For many people, finding gifts for the holidays that are unique and special is a big priority. But discovering those at big-box stores? You can pretty much forget it. No — if you want to find something that will truly wow, your best bet is to shop small. And you don’t actually have to scout your town or go to an entirely new city to do so. Because there are plenty (countless, in fact) small, online shops to support this season, especially when it comes to the home decor space.
There’s a place and time for department stores and high-street shops, but when it comes to going above and beyond for the holidays, it’s time to check out some smaller, more under-the-radar options. And don’t worry — TZR has tons of favorites to share. From cottagecore-inspired curations to artisan-created collections, we’ve rounded up a few of the best spots on the web for all your decor shopping needs this season.
Whether you’re looking for handmade goods, stunning textiles, or unexpected pieces of art, these shops have it all — and then some. And the best part? You’re putting your money toward a small business, which will no doubt help the people behind it get through the stressful holiday season. Start shopping them now, ahead.
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Started by Tanya Willock and Temidra Willock-Morsch, Hidden Gem is a home and gift store with a physical location in the village of Southampton. The small shop, which maintains an online presence as well, features products made by local artisans as well as creators around the world. It’s colorful, fun, and unique, and true to its name, really is full of hidden gems.
The Six Bells
Cottagecore fans, this one’s for you. The Six Bells calls itself a country store of homewares, and it will definitely transport you to the countryside with its charming, rustic finds. While it has a physical location in Brooklyn, you can also shop a curation of textiles, ceramics, decor, and more online — which is good, because it’s hard to resist its beautifully curated collection.
You’re not the only one who’s been inspired to start something new after a trip to Italy. The same thing happened to sisters Sophie and Kiki Weill, who decided to start the tableware brand Piano Piano after taking a life-changing cooking class in the country. The name, which means living slowly in Italian, highlights the company’s mission to remind others to slow down and be present — and you’ll certainly be convinced when using these beautiful hand-crafted pieces.
Intiearth was founded by Jenni Li, who was raised in the US after being born in Peru. According to the brand’s site, Li took trips back to her native country with her children, where she would often visit local markets to see the artisans she loved. From this, she was inspired to share Peru’s cultural heritage and textile techniques with the world; thus, Intiearth was born. Now, it sells handcrafted products made through artisan partnerships and fair trade workshops, while also trying to tell the story of the people behind them.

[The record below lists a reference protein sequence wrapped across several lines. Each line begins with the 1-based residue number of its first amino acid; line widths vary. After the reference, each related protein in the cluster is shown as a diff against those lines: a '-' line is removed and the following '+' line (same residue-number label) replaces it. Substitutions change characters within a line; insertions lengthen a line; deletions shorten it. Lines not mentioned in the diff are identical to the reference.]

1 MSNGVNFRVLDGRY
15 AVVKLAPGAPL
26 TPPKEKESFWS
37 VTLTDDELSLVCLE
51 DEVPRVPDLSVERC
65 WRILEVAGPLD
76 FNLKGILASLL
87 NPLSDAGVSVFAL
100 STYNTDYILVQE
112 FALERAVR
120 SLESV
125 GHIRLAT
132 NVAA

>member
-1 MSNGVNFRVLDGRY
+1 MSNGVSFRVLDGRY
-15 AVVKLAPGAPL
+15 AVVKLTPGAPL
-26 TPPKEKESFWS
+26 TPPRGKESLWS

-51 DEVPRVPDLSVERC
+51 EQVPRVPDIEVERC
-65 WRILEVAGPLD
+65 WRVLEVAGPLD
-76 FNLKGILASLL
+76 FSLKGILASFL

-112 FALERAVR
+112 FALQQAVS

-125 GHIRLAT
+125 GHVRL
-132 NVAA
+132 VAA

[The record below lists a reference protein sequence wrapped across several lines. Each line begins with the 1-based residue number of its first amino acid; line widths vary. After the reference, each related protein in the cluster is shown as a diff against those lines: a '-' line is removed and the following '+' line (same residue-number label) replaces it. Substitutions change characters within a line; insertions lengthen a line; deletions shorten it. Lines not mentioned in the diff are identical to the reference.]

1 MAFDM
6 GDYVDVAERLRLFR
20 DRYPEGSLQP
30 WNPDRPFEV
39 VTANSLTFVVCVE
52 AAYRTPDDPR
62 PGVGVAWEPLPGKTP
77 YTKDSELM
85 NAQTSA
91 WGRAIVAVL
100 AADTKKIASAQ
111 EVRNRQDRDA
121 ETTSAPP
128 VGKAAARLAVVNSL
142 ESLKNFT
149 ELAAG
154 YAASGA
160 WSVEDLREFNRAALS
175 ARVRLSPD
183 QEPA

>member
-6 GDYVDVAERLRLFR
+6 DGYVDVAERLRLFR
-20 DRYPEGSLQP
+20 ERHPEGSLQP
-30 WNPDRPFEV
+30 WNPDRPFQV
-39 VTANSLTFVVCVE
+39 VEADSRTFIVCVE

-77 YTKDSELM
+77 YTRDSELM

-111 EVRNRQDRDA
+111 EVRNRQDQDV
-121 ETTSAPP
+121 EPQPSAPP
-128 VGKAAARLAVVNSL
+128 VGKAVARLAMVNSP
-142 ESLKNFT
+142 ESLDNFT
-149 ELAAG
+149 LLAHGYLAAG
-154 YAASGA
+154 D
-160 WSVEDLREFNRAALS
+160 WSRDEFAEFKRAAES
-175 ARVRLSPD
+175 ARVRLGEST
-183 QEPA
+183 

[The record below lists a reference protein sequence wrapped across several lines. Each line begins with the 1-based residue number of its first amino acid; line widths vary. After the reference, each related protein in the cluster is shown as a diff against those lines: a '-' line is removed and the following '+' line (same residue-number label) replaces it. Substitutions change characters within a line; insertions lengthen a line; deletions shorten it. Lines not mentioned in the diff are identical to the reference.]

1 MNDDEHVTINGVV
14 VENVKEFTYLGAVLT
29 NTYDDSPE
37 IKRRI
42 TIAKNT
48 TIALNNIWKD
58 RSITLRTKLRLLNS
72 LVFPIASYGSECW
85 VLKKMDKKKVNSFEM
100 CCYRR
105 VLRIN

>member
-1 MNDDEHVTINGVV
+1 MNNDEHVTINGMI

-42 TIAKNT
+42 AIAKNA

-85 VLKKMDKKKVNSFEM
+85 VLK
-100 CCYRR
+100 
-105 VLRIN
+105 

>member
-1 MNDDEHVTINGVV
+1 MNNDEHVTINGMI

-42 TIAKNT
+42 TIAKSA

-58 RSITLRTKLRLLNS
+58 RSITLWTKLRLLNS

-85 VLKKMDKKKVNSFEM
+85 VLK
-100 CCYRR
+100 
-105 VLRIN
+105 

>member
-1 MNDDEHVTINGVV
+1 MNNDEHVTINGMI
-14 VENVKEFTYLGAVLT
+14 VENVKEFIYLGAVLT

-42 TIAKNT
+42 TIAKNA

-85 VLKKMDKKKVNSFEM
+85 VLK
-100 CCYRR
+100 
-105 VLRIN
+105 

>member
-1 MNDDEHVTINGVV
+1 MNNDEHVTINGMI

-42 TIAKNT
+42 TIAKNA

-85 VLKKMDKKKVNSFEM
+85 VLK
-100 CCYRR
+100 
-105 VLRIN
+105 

Portmanteau Home’s collection of homewares and art will draw you in, but the story behind its inception will keep you there. On its site, founder Sunny Hong explains that she wanted to help create homes where mixed-race individuals like her children would see themselves represented. So, she decided to create Portmanteau Home, which features home goods made from authentic textiles from around the world. “Just like how Portmanteau is a whole new word that is created from combining the sounds and meanings of two words, Portmanteau Home hopes to show how two cultures coming together can create something new and beautiful,” reads the site.
Haptic Lab is a small design studio founded by Brooklyn architect Emily Fischer. Fischer started making quilted maps when her mother was diagnosed with glaucoma, which the brand says “were meant to be wayfinding tools for the visually impaired.” That has since led to custom handmade objects and spaces, which focus on the sensory experience of touch. Not sure what that means? Take a browse through its site, and you’ll see — from quilted laptop cases to the aforementioned quilt maps, you can easily imagine how each object serves as a “tool for sensation.”
The ARK Elements
According to Kate Holt, founder of The ARK Elements, this brand “was borne of a love for gatherings, founded in honor of time spent with my family and friends.” Through the shop, she’s created a place where customers can find “elements that transform a home into your personal refuge.” Thus, it’s full of dreamy objects made by artists from around the world, including vases, dinnerware, holiday decor, and much more. You may come to the gift shop, but trust us — you’ll end up using it to decorate your own home, too.
Name Home Goods
Namu Home Goods founder Diana Ryu actually worked as an editor and writer for more than a decade. But at the end of 2020, her experience from the previous year and the challenges it presented brought a new idea to mind. “During my year of re-engineering, when everything around me felt off-kilter, I began to imagine myself as a tree — strong and alive — weathering the bitter winter, knowing the warmth of spring was just around the corner,” she wrote. on her site. Out of that, Namu Home Goods (Namu is Korean for “tree”) came to life, which highlights the beauty of wood through a curation of heritage woodwork.